FIGURE 2.6 Top: Schematic of the evolution from left to right of an inflationary universe to recombination to reionization and first star/galaxy formation to today’s Earth-bound telescopes. Overlaid in tiles are predicted 21-cm signals from the Murchison Widefield Array. SOURCE: S. Furlanetto, University of California, Los Angeles; J. Lazio, JPL; and C. Lonsdale, MIT-Haystack. Bottom: The same signals detected at 150 MHz in an all-sky map from the Precision Array to Probe the Epoch of Reionization. SOURCE: A.R. Parsons, D.C. Backer, R.F. Bradley, J.E. Aguirre, E.E. Benoit, C.L. Carilli, G.S. Foster, N.E. Gugliucci, D. Herne, D.C. Jacobs, M.J. Lynch, et al., The precision array for probing the epoch of re-ionization: Eight station results, Astronomical Journal 139(4):1468-1480, 2010.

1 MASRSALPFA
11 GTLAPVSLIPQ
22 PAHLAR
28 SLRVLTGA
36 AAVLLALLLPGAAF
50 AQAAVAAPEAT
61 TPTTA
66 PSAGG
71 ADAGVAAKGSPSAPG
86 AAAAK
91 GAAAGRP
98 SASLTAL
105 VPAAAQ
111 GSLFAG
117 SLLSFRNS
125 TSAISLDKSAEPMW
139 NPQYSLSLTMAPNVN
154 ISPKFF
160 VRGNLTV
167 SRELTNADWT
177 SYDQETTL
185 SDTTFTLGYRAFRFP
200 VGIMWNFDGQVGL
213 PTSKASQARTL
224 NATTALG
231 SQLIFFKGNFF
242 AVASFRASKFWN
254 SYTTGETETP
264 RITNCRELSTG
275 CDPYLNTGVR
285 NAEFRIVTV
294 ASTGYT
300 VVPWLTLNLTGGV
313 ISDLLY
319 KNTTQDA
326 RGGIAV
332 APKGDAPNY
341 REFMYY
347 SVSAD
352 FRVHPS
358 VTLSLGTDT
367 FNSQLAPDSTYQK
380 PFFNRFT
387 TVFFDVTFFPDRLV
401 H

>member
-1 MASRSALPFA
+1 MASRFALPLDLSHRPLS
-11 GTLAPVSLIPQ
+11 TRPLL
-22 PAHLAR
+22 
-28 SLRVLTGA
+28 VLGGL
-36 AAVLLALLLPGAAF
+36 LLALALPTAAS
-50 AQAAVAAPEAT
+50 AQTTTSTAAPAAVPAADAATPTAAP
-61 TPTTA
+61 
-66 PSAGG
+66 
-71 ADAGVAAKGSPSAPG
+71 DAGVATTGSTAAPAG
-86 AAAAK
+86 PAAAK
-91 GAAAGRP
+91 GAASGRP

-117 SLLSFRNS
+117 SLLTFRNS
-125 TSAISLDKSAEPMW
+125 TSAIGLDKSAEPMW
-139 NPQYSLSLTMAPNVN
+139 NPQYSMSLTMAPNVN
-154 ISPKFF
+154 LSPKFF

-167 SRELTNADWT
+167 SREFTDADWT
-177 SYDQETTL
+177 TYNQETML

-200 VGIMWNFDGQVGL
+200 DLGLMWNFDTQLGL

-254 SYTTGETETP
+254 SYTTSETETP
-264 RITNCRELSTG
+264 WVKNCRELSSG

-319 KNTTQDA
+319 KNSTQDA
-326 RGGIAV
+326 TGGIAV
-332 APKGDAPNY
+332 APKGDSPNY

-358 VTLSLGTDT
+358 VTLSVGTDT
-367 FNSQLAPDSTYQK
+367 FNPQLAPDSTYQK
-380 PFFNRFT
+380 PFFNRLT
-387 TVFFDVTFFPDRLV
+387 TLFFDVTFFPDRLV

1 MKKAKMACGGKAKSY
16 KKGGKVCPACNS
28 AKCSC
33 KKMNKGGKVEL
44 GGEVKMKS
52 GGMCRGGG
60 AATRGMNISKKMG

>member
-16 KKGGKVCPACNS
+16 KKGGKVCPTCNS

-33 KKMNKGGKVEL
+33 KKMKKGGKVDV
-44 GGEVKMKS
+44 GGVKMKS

holes and quasars at very great distances. Although the “first stars” are most likely too faint to observe individually, they should form in the collapsing clumps of gas that are the small building blocks of future galaxies like our Milky Way. ALMA and the EVLA will detect and conduct studies of many of these protogalaxies. JWST should be able to image them as well, while the proposed next generation of giant ground-based optical-infrared telescopes would investigate these first objects in